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Could you please tell me the literal and metaphorical meaning of "drifted his way" in...

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coutelle | Valedictorian

Posted July 17, 2013 at 10:43 PM via web

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Could you please tell me the literal and metaphorical meaning of "drifted his way" in this excerpt from chapter five of The Great Gatsby by F. Scott Fitzgerald?

"He had thrown himself into it with a creative passion, adding to it all the time, decking it out with every bright feather that drifted his way."

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Lori Steinbach | High School Teacher | (Level 3) Distinguished Educator

Posted July 18, 2013 at 12:02 AM (Answer #1)

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The sentence you mention is found in chapter five of The Great Gatsby by F. Scott Fitzgerald. Chapter five is significant because Jay Gatsby meets Daisy Buchanan for the first time in five years. This sentence is spoken by the narrator, Nick Carraway, as he reflects on what he sees in Gatsby after this meeting.

Obviously the he in this sentence refers to Gatsby; the it is the most important word, because that is what Gatsby adds to with "every bright feather that drifted his way." The it to which Nick refers is Gatsby's illusion (dream) of Daisy. 

Almost five years! There must have been moments even that afternoon when Daisy tumbled short of his dreams — not through her own fault, but because of the colossal vitality of his illusion. It had gone beyond her, beyond everything. He had thrown himself into it with a creative passion, adding to it all the time, decking it out with every bright feather that drifted his way. No amount of fire or freshness can challenge what a man will store up in his ghostly heart.

Over the last five years, Gatsby has been working diligently to somehow make himself worthy of Daisy's love. Gatsby is a man of tremendous romanticism, and he has created for himself a vision of Daisy that she could never meet, even if she were perfect--which she certainly is not.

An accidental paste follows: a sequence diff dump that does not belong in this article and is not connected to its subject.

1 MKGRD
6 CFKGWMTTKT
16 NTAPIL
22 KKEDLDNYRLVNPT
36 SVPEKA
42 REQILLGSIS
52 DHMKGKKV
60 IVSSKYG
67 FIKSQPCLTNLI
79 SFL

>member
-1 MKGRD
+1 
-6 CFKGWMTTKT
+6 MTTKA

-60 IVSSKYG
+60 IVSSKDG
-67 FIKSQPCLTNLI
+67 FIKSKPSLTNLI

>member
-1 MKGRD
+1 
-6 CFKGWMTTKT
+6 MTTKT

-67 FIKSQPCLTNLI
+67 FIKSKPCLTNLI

Nick says Gatsby has taken his illusion (of who Daisy is) and has consistently been adding to it, decorating it ("decking it out") with every new romantic fantasy and imagination ("bright feather") that "drifted his way."

The literal meaning of the phrase "drifted his way" is that Gatsby has applied every random thought, every imagination which has crossed his mind, into his romanticized illusion of Daisy. It is a vision so grand that, as Nick says, nothing real can compare to the imagined reality.

Metaphorically, the phrase "drifted his way" is a reference to the life Gatsby has lived to get to this moment. This phrase occurs at the end of chapter five; in chapter six, Nick reveals everything he has learned about the young James Gatz. He was born in North Dakota, sailed with a rich man on a yacht, met a girl named Daisy in Chicago, went off to war, and did what he had to do to earn a whole lot of money before landing in West Egg across the sound from Daisy.

Though he has always had purpose, Gatsby has lived the life of a drifter. In all of his travels and sojourns, Gatsby undoubtedly gathered many of the unrealistic expectations and ideals which he has for his beloved Daisy. Unfortunately, Gatsby's illusion is just that--an illusion.

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